The SimBiology® desktop is a user interface with a set of integrated tools that are designed to facilitate building, simulating, and analyzing models of dynamic systems such as pharmacokinetic/pharmacodynamic (PK/PD) and mechanistic systems biology models. It lets you build models interactively and perform model analyses such as simulation, sensitivity calculation, and parameter estimation. You can also build standalone applications for model distribution and simulation.
|Open SimBiology desktop for modeling and simulation|
You can build, simulate, and analyze models of dynamic systems using a set of integrated tools in the SimBiology desktop.
The SimBiology desktop displays models, task results, and external data in the workspace area and the task information in the task editor.
The SimBiology desktop provides various tools for model building and error checking, and context-sensitive help for more information.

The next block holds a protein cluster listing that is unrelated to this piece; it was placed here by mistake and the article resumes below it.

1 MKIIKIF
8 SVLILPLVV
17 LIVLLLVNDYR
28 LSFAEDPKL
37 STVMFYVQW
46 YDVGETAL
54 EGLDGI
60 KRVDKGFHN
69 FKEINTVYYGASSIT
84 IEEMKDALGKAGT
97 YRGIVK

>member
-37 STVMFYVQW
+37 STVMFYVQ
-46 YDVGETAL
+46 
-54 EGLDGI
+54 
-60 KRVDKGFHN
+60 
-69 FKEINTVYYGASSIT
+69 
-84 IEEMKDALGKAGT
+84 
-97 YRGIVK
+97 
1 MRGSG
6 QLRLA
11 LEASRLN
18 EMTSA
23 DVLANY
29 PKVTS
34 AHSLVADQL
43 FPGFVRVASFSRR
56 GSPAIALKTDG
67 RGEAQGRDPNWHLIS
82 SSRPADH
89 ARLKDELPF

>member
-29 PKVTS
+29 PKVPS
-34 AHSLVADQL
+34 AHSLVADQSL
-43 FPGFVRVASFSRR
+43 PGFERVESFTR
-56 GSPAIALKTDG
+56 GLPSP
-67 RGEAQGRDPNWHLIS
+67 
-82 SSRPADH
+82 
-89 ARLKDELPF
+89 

You can change the desktop settings that apply to all projects.
The SimBiology libraries are collections of built-in components that you can use to build and analyze models.
The SimBiology desktop provides keyboard shortcuts for various modeling actions.
You can analyze models of dynamic systems using built-in analysis tools and create standalone applications for model distribution and simulation.
The Task Editor lets you configure task settings, run the tasks, and visualize live simulation results as a task is running.
The SimBiology desktop provides several built-in tasks for model simulation and analyses.
For each task, you can configure model-related settings, simulation-related settings, and task-specific settings.
You can run tasks to analyze models of dynamic systems and explore them using various exploration tools.
There are two types of data in the SimBiology desktop: external data that you can import from experiments and task results generated by each task after it finishes running.
NCA (noncompartmental analysis) lets you calculate pharmacokinetic parameters of a drug without requiring the assumption of a compartmental model.